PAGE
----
Don’t Let Pollen Get the Best of You
Tuesday, June 16, 2015
With news articles and reports of
the pollen count being higher than usual in southwest Ohio (it clocked in at 426
grains per cubic meter in early May), it’s no surprise that allergy sufferers
are experiencing a higher rate of symptoms of sneezing, runny nose, and having
trouble breathing. As we head into summer, and before you head in to see a medical professional about what
you can do to make breathing an easier task, make sure
you follow these helpful tips.
Know the daily pollen
counts before heading out for the day.
The pollen count specifically tells people how many grains of plant
pollen were in a certain amount of air (often one cubic meter) during a set
time period, which is usually within the past 24 hours. As pollen is released
by trees, weeds, grasses, and flowers, the numbers can vary greatly on a
day-by-day basis. But, if you know what to expect for the day, you can know if
you need to stay indoors when the allergens you’re most sensitive to are high.
For southwest Ohio and northern Kentucky, you can see what the daily pollen and
mold count is on the Southwest Ohio Air Quality Agency’s site.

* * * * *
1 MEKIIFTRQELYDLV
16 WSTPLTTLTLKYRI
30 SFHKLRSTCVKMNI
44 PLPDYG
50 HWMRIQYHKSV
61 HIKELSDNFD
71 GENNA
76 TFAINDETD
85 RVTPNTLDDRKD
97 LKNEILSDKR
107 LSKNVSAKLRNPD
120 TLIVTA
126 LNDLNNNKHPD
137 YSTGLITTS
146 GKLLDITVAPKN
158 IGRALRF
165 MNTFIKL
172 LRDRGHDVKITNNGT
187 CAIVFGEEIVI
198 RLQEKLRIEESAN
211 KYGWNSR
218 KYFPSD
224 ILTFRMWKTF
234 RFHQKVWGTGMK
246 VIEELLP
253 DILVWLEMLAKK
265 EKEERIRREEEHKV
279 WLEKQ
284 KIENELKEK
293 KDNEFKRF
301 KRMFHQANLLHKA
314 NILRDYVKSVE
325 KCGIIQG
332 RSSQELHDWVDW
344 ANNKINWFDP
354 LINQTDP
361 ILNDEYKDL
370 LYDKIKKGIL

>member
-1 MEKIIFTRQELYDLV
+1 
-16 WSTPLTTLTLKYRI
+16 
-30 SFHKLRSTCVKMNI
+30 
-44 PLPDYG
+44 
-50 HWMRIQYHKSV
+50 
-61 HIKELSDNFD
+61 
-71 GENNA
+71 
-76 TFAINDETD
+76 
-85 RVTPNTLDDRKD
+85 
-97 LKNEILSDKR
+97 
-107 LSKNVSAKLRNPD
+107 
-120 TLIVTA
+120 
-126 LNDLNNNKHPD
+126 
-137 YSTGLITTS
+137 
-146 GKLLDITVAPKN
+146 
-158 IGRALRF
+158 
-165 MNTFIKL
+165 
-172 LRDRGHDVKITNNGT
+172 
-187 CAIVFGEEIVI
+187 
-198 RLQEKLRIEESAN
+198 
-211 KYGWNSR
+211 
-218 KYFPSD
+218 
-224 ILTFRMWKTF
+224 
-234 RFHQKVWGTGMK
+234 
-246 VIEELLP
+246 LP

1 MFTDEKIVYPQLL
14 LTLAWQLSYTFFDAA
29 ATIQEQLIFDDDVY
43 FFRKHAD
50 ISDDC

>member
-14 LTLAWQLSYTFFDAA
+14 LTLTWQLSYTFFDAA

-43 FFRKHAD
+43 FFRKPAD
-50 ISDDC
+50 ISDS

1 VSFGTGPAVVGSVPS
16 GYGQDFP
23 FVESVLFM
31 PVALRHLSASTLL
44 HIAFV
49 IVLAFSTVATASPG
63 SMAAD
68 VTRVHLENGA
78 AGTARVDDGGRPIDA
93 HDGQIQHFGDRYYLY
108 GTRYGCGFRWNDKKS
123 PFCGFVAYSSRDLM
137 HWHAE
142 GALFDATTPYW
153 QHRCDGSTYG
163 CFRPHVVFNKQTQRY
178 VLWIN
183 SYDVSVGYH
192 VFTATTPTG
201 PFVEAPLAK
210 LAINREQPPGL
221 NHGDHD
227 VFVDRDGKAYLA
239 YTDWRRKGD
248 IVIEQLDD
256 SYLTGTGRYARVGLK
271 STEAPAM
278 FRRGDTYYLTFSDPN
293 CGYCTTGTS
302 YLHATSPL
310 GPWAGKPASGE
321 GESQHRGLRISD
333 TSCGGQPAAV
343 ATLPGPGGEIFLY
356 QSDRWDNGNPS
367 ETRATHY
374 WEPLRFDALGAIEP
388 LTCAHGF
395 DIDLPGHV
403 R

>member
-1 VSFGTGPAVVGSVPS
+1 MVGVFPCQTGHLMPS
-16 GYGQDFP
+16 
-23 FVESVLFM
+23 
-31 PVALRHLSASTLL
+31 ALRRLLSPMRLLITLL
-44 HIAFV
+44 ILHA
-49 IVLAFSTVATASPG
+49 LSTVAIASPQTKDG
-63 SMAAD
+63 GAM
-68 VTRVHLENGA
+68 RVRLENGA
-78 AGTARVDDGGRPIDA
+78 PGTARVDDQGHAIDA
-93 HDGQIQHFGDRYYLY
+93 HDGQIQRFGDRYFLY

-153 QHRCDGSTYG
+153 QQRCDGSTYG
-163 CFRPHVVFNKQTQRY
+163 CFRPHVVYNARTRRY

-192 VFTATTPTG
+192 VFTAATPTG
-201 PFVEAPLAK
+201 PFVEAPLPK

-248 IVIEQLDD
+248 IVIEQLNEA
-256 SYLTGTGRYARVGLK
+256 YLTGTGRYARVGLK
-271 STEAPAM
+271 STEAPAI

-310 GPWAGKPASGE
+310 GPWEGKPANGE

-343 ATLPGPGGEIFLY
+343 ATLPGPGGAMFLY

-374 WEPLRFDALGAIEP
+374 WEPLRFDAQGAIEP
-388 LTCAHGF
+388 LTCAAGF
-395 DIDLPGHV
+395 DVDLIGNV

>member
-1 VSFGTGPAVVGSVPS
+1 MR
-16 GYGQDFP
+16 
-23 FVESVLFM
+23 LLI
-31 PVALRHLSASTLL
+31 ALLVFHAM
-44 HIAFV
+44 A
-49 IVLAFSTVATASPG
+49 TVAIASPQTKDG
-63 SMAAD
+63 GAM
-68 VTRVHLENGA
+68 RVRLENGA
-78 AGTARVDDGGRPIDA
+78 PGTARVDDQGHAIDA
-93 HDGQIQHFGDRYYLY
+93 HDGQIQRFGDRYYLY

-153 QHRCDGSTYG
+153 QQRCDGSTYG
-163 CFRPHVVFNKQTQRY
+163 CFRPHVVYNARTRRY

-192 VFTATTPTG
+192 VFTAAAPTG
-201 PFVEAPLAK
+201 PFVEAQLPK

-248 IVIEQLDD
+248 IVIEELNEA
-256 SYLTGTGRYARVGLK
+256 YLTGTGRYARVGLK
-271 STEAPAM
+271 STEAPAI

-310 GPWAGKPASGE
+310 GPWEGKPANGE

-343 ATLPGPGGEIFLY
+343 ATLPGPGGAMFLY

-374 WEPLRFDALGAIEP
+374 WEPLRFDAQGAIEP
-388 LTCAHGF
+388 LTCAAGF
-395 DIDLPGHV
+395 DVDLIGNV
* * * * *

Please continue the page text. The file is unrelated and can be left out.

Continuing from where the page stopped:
Take a shower at night and
if you’ve spent a lot of time outdoors during the day, remove the clothing you
wore as soon as you get home.
While your current routine may involve a morning shower, taking a shower
at night after a long day rinses the pollen off your body, so it won’t spread
to your bed and pillows while you sleep. Another way to prevent the pollen from
following you indoors is by changing out of that clothing when you immediately
get home — including your shoes. Before you decompress after a long workday,
don’t get comfortable in your bedroom or living room in your professional attire.
This can track pollen into these rooms and can make breathing uncomfortable. (In
other words, this is a valid reason to change into your pajamas or sweatpants
at the end of the day. And who doesn’t like that?)
Close your windows.
While it may be tempting to have windows in your
home open to let the breeze in on a not-so-hot day, for those who struggle to
breathe when pollen counts get the slightest bit higher than normal, having
zero pollen in the house can help reduce many allergen symptoms. Switch on the
air conditioning or circulating fans to keep your home cool without the
negative effects of open windows letting pollen in. But closing the windows in
your home isn’t the only place this tip applies to: traveling anywhere by car
with the windows rolled up will prevent pollen from getting into that
environment. This also means to keep the sunroof closed too. But don’t worry,
you won’t be too hot in the car; choose the re-circulate option on your car’s system
as it won’t be letting outside air in through the vents, and thus won’t be
trapping pollen in the car.
The weather may be getting more
humid and the pollen counts may be on the rise, but pollen and allergy
sufferers don’t have to fret on how to breathe easier with the official start of summer nearly here. When
you choose to follow these helpful tips when it comes to unusually high pollen,
you’ll soon be taking a deep breath of relief.